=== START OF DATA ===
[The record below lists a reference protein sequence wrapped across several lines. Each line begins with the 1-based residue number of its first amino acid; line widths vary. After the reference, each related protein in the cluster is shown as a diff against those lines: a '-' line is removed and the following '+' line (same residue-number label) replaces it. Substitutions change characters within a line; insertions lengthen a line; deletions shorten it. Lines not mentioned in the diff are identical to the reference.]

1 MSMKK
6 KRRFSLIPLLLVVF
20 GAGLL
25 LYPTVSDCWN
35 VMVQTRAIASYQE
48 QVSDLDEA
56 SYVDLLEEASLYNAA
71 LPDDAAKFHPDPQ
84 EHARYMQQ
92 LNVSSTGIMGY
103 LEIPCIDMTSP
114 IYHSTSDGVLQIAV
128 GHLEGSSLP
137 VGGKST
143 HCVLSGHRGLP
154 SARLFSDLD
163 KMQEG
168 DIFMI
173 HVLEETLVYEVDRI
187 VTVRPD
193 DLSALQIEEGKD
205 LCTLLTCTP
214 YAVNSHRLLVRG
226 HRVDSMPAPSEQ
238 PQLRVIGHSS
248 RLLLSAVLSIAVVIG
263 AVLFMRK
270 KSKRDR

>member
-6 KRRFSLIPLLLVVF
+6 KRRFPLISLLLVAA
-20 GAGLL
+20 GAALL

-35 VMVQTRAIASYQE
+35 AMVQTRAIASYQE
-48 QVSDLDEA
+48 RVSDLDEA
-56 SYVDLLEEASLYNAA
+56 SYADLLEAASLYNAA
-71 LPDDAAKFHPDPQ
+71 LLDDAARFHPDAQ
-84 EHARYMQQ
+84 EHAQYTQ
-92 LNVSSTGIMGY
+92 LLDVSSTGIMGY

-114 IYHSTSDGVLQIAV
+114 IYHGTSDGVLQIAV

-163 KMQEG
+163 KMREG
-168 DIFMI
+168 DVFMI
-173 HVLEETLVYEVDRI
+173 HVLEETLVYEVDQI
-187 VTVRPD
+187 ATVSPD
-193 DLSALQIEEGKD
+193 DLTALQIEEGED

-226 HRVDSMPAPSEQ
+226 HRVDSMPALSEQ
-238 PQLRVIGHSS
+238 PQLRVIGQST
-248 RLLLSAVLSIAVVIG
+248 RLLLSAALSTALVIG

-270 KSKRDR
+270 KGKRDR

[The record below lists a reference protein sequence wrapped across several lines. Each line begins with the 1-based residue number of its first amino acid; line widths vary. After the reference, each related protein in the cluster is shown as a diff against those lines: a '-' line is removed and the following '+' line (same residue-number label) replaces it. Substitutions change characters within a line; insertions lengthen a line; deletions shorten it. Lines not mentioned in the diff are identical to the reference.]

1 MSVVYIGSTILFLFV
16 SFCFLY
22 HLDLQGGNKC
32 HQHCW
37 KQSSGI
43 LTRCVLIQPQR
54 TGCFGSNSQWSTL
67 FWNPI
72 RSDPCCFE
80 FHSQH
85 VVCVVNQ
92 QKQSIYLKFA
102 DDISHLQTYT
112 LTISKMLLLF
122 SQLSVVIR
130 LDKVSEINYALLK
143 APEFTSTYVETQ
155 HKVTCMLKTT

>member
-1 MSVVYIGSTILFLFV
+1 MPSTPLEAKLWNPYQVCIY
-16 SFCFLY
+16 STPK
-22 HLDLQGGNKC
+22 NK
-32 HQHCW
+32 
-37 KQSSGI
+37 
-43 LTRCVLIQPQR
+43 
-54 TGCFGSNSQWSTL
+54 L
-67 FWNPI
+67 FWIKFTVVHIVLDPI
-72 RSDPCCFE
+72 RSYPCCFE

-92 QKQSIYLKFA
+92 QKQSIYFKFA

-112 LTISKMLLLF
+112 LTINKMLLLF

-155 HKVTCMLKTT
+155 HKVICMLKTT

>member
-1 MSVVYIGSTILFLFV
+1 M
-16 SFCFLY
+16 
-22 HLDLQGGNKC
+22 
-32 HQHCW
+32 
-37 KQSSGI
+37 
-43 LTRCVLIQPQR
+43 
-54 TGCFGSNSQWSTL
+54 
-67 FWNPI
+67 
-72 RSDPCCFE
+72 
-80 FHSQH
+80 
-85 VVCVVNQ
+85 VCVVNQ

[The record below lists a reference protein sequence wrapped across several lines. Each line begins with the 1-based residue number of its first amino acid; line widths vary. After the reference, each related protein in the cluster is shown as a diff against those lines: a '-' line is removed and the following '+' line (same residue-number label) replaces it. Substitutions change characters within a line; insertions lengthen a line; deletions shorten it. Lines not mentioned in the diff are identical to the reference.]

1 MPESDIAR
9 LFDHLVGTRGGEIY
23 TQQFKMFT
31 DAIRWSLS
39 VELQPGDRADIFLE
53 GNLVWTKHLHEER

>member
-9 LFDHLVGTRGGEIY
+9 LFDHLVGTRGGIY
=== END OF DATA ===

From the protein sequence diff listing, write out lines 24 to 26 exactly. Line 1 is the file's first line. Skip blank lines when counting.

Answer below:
214 YAVNSHRLLVRG
226 HRVDSMPAPSEQ
238 PQLRVIGHSS